For actress Marnee Carpenter, the CBS series Clarice is everything she dreamed of ever since seeing the Jodie Foster-starred 1991 film adaptation of The Silence of the Lambs, based on the Thomas Harris novel. Adapted for television by Alex Kurtzman and Jenny Lumet, the series follows the events of the film with FBI agent Clarice Starling now played by Rebecca Breeds as she tries to continue working cases after her career-defining encounters with Buffalo Bill and Dr. Hannibal Lecter. Carpenter takes over the role of Catherine Smith, originally played by Brooke Smith in the 1991 film. I spoke to the actress about going into uncharted territory with the franchise.
Getting the Role of Catherine Smith
"I saw the film first when I was younger then I did eventually read the novel after seeing the film," Carpenter said. "I read it again after I got the audition so it was nice to revisit and read it again." When it comes to what's driving her performance, the actress's inspiration comes from the film and novel. "It's hard to get the imagery out of your head when it's done very well and interesting to watch," she continued. "Brooke Smith is still a huge inspiration for me for that character coming to life. Also, Thomas Harris also writes really strong women, which I think [Brooke] really did justice within the film. It's obviously easier to get more acquainted with the character through the books. I feel like the novel shows us more of who Catherine is and I am excited to continue that through-line into a series to show us more of her than the immediate traumatic event."
Catherine was the final victim of Bill, originally played by Ted Levine in the Jonathan Demme film and Simon Northwood in the series before Clarice saved her and taking down the serial killer in the process. The series not only follows the title character's ongoing struggle but also Catherine's as well. "There's a bit more in her life with her college experience," Carpenter said. "She left college not in her own right, but according to her mother, a bit of disappointment and a bit of a letdown since she's not continuing with school. [Catherine] is not exactly sure what she wants to do yet. I think Catherine is really at peace with that. That's what sense I get with her and she's open with the creative process, which may be the people in her life. The people surrounding her life don't have the same feeling. She did lose her father, which I think is mentioned in the film. We get more of a sense they were closer than how she is with her mother. A little bit more of her personal life she is that she's opinionated. So it really gives you a sense of this character that's whole and that's due to Harris' writing."
As the series progresses, we see Catherine's mother Attorney General Ruth Martin (Jayne Atkinson) trying in vain to deal with her daughter's PTSD. "It's definitely a challenge to continue a character that folks have already met and attached to be presented in a certain way I think," Carpenter said. "So there's that kind of responsibility to do this role justice in that sense, but hopefully expand their minds and accept how I take Catherine into the series. I hope the people will take a leap of faith with me. Obviously, this is a person who's been through quite a lot in her life and dealing with all that certainly from a mental aspect. There's a lot of trauma that I don't share with her so I have to connect with her in deeper levels of where I feel we overlap. I hope I can drive the character with those similarities."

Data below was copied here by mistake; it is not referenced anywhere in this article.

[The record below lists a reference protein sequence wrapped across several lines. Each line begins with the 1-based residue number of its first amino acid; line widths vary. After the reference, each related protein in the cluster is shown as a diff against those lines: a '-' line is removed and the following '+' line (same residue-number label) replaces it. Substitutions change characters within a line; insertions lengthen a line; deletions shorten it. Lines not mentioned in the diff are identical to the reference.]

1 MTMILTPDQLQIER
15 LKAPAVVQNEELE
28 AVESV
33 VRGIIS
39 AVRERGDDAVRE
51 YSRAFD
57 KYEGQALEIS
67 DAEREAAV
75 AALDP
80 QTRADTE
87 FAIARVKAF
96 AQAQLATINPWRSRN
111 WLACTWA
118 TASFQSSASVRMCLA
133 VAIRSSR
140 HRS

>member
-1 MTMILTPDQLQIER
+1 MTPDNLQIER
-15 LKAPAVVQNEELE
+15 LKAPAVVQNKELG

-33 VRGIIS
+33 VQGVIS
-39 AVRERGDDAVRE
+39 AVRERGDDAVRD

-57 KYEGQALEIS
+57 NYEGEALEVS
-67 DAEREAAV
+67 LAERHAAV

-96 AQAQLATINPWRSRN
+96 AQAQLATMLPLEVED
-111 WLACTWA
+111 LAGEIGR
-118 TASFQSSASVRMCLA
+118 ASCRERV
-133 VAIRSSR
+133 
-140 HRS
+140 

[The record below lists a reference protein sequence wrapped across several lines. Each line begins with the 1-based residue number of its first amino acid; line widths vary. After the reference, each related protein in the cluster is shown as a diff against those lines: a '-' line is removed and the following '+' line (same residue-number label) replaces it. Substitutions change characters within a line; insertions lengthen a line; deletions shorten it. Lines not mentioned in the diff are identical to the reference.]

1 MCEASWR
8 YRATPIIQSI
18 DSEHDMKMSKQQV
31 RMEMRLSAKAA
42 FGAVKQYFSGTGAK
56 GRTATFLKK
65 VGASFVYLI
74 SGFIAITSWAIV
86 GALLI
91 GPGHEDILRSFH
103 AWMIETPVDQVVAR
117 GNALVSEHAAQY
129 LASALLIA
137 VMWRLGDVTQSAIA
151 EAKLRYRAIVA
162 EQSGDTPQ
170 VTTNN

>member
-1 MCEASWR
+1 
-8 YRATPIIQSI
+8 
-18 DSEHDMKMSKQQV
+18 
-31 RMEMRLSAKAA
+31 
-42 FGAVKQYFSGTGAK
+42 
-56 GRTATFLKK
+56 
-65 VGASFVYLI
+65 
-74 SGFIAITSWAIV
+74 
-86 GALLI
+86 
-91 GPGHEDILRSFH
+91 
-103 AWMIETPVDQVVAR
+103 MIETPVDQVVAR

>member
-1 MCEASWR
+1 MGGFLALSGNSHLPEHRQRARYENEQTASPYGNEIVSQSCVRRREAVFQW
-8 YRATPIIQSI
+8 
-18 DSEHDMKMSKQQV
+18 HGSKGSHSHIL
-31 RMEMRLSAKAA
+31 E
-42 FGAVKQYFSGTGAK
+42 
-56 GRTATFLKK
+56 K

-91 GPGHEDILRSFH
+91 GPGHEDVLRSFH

Clarice: How Pandemic Delayed Production
Clarice was scheduled to start shooting when the COVID-19 pandemic struck and delayed production until proper protocols were in place. Fortunately, the cast made the most out of their opportunity. "I think for all of us as we work together and learn from each other as actors," Carpenter said. "When we shot the pilot, there really wasn't much room to discuss the backstories. We also had the disadvantage of being in a pandemic in some ways. At the same time, we also had a bit of a benefit through the pandemic, because we were so delayed in our shooting that we all connected over Zoom throughout the months. They initially thought we were going to shoot in March (2020) and we went all the way until September before we actually started shooting. The whole cast connected via Zoom, which is really nice. From an actor's standpoint of being familiar with one another as human beings rather than just being the roles. I feel like we had a big advantage getting to know each other in that sense."
Becoming a fan of Harris' work didn't really affect Carpenter when it came to filming the series' dark content, but there was one particular setting that did stand out. "The most unfamiliar physically was stepping into a well that looked like the original film," she said. "It was surreal and really unnerving. They pretty much put me into it. It was jarring. As far as going to a darker complex character, the process is familiar to me because of the opportunity to step into a character like this. I really appreciate that she's so multi-layered from book and film. It's not scary for me to tackle. I understand at the end of the day to separate my work and home self." Clarice, which also stars Michael Cudlitz, Devyn A. Tyler, Kal Penn, Lucca De Oliveira. and Nick Sandow, premieres Thursday on CBS.